nendo turn phone stores into ‘gardens’
The innovative design practice works with one of Japanese biggest mobile-phone providers to turn their shops into places for everyone
nendo is the kind of design firm that keeps up with the times. At Phaidon we’ve published not one, but two monographs detailing the output of Oki Sato’s prodigious practice, which has, over the past few years, overseen the creation of everything from paperclips to freestanding architecture.
So, when Japan’s leading mobile telephone provider, docomo, began to realise that its old shops were no longer fit for purpose, they knew where to turn.
“With the increasing adoption of smartphones, docomo’s business model has shifted from selling smartphones and acquiring new subscribers to figuring out how subscribers can use smartphones they already have, more comfortably and frequently,” explains the design firm.
No longer trying to push the latest or most expensive devices, nendo, has reimagined these high-street spots in two different ways. The first will still function quite a lot like a mobile phone store, though it will be a bit more relaxed, and focus a little more on a customer’s experience, rather than pushing purchases. “To create a calming, tranquil space, the interior is arrayed in dark wood hues and warm grays, the distinctive red of the shop’s previous iteration, and warm lighting,” explains the agency.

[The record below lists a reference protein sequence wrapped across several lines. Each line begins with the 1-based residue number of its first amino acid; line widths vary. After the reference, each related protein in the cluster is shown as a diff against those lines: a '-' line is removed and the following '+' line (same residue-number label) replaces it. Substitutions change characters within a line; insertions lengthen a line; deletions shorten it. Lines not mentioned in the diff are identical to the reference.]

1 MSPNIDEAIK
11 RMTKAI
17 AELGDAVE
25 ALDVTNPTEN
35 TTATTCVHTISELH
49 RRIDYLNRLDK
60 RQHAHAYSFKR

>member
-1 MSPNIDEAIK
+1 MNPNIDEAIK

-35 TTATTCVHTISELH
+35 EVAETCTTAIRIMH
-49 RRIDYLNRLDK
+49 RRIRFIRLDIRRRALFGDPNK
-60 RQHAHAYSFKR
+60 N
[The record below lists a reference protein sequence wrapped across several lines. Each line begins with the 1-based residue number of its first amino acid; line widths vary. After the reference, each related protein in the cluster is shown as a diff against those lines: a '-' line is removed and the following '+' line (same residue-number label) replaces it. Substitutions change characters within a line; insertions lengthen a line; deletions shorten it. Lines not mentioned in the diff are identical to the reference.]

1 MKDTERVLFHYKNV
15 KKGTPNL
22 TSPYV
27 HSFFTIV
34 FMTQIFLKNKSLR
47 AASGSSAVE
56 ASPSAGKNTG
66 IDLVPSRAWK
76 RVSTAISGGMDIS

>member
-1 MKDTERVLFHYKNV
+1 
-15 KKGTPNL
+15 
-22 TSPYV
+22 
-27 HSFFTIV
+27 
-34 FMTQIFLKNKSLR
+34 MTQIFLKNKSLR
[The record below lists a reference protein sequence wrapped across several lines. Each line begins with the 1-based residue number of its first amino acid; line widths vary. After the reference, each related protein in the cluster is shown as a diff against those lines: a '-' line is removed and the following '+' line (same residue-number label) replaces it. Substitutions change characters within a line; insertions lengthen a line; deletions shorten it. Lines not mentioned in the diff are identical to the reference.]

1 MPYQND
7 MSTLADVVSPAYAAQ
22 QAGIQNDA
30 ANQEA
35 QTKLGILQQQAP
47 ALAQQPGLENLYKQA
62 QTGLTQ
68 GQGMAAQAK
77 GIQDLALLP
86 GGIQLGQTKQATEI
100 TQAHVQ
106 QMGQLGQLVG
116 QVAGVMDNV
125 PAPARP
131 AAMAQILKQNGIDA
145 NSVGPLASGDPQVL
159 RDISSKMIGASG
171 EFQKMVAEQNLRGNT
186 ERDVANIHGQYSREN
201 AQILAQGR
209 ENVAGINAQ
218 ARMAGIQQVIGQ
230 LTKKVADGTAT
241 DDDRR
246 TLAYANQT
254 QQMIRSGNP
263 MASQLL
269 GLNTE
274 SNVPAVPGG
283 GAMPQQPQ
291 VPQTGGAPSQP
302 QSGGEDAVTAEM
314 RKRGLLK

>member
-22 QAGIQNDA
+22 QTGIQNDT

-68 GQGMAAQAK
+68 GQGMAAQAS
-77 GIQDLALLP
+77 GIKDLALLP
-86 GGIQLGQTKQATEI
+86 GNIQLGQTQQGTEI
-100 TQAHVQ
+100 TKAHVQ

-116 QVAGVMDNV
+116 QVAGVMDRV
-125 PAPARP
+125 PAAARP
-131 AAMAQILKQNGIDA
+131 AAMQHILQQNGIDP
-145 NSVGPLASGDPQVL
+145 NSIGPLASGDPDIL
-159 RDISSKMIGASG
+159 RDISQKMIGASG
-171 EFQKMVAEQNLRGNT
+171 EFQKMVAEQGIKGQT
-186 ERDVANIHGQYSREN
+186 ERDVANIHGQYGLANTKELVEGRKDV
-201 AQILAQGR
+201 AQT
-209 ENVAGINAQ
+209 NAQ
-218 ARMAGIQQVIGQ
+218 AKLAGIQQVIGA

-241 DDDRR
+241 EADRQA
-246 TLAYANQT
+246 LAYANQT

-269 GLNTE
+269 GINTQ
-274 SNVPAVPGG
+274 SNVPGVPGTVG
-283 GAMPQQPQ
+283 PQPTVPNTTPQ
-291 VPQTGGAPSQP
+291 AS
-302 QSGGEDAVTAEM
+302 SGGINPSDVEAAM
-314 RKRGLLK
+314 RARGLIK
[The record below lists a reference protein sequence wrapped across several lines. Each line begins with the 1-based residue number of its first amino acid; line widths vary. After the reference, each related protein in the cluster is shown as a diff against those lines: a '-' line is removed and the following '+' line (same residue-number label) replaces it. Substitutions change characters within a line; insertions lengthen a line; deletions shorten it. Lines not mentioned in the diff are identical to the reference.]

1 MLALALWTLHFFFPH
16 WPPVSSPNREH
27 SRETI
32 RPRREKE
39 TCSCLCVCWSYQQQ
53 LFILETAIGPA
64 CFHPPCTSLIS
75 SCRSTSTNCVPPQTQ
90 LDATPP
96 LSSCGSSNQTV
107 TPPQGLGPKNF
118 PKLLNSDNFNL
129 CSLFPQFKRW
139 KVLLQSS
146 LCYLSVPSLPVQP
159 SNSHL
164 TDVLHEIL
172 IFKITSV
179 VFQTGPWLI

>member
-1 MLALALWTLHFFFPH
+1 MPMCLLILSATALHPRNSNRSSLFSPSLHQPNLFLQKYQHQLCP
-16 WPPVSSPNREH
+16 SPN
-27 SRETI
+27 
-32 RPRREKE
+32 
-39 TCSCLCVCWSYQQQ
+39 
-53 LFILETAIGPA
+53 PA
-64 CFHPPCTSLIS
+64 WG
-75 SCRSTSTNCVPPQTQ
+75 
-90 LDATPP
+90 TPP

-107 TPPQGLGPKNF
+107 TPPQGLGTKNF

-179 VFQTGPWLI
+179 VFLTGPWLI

The second treatment, however, will be a little more open-ended. Dubbed the ‘d garden’, the storefront that will welcome a greater number of people “not excluding customers of other carriers” explains nendo. The shop, in the agency’s words, “nests the functions of a docomo shop in a space specializing in communication- and experience-focused content, like a shop within a shop.”
“Its objective not being to sell products, the word ‘shop’ was replaced with ‘garden,’ in the image of parks and other such places open to anyone,” nendo goes on to explain. Indeed, these more amorphous places could offer play areas for children, or even car-washing services at roadside locations.
This reference to parks, horticulture and the natural world is carried through into the decor, and even the aural experience. Japanese composer Seiji Kameda has created a “cozy, original background music,” says nendo, which is inspired by the weather.
Whatever the forecast, these seem like smart ways to keep phone users engaged in the future. To find out more about this innovative design agency, order a copy of our original nendo monograph, and our new book, which covers its work 2016-2020.